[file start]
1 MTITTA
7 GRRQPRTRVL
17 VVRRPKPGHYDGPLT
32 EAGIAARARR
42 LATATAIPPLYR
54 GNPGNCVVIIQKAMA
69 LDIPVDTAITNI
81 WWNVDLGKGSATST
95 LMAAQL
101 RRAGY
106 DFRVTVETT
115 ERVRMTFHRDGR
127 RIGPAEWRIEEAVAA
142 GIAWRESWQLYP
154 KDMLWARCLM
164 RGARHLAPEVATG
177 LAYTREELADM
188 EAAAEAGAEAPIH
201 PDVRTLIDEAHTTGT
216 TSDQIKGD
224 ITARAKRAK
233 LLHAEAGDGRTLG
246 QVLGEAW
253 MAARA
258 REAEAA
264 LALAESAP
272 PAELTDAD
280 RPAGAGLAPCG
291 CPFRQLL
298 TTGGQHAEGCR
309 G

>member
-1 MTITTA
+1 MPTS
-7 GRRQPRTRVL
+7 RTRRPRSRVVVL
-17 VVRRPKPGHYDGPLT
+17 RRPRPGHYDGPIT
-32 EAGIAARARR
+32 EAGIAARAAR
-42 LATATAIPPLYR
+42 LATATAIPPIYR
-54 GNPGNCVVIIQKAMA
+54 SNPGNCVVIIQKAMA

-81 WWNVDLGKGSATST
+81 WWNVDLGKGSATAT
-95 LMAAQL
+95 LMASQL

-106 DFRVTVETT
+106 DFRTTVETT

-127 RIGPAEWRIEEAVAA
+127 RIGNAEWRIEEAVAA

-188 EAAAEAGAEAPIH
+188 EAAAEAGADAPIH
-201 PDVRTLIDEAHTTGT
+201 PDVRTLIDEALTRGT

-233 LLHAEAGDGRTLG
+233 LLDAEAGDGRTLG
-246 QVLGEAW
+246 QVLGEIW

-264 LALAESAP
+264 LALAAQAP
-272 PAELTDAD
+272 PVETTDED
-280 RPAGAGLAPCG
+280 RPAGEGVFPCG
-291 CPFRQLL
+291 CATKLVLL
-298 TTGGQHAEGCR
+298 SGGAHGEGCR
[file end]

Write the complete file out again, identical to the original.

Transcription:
1 MTITTA
7 GRRQPRTRVL
17 VVRRPKPGHYDGPLT
32 EAGIAARARR
42 LATATAIPPLYR
54 GNPGNCVVIIQKAMA
69 LDIPVDTAITNI
81 WWNVDLGKGSATST
95 LMAAQL
101 RRAGY
106 DFRVTVETT
115 ERVRMTFHRDGR
127 RIGPAEWRIEEAVAA
142 GIAWRESWQLYP
154 KDMLWARCLM
164 RGARHLAPEVATG
177 LAYTREELADM
188 EAAAEAGAEAPIH
201 PDVRTLIDEAHTTGT
216 TSDQIKGD
224 ITARAKRAK
233 LLHAEAGDGRTLG
246 QVLGEAW
253 MAARA
258 REAEAA
264 LALAESAP
272 PAELTDAD
280 RPAGAGLAPCG
291 CPFRQLL
298 TTGGQHAEGCR
309 G

>member
-1 MTITTA
+1 MPTS
-7 GRRQPRTRVL
+7 RTRRPRSRVVVL
-17 VVRRPKPGHYDGPLT
+17 RRPRPGHYDGPIT
-32 EAGIAARARR
+32 EAGIAARAAR
-42 LATATAIPPLYR
+42 LATATAIPPIYR
-54 GNPGNCVVIIQKAMA
+54 SNPGNCVVIIQKAMA

-81 WWNVDLGKGSATST
+81 WWNVDLGKGSATAT
-95 LMAAQL
+95 LMASQL

-106 DFRVTVETT
+106 DFRTTVETT

-127 RIGPAEWRIEEAVAA
+127 RIGNAEWRIEEAVAA

-188 EAAAEAGAEAPIH
+188 EAAAEAGADAPIH
-201 PDVRTLIDEAHTTGT
+201 PDVRTLIDEALTRGT

-233 LLHAEAGDGRTLG
+233 LLDAEAGDGRTLG
-246 QVLGEAW
+246 QVLGEIW

-264 LALAESAP
+264 LALAAQAP
-272 PAELTDAD
+272 PVETTDED
-280 RPAGAGLAPCG
+280 RPAGEGVFPCG
-291 CPFRQLL
+291 CATKLVLL
-298 TTGGQHAEGCR
+298 SGGAHGEGCR